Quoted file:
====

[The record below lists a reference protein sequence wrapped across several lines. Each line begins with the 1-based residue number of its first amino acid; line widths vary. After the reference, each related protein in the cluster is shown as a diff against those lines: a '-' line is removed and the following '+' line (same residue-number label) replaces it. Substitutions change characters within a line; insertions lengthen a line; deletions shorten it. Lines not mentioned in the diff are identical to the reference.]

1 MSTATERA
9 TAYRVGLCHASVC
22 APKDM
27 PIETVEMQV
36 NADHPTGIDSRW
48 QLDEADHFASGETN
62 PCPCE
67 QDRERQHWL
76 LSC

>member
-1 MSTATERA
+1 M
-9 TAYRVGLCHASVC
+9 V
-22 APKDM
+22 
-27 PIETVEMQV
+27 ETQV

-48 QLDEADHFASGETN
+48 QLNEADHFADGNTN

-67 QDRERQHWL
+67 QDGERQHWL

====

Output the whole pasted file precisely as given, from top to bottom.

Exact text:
[The record below lists a reference protein sequence wrapped across several lines. Each line begins with the 1-based residue number of its first amino acid; line widths vary. After the reference, each related protein in the cluster is shown as a diff against those lines: a '-' line is removed and the following '+' line (same residue-number label) replaces it. Substitutions change characters within a line; insertions lengthen a line; deletions shorten it. Lines not mentioned in the diff are identical to the reference.]

1 MSTATERA
9 TAYRVGLCHASVC
22 APKDM
27 PIETVEMQV
36 NADHPTGIDSRW
48 QLDEADHFASGETN
62 PCPCE
67 QDRERQHWL
76 LSC

>member
-1 MSTATERA
+1 M
-9 TAYRVGLCHASVC
+9 V
-22 APKDM
+22 
-27 PIETVEMQV
+27 ETQV

-48 QLDEADHFASGETN
+48 QLNEADHFADGNTN

-67 QDRERQHWL
+67 QDGERQHWL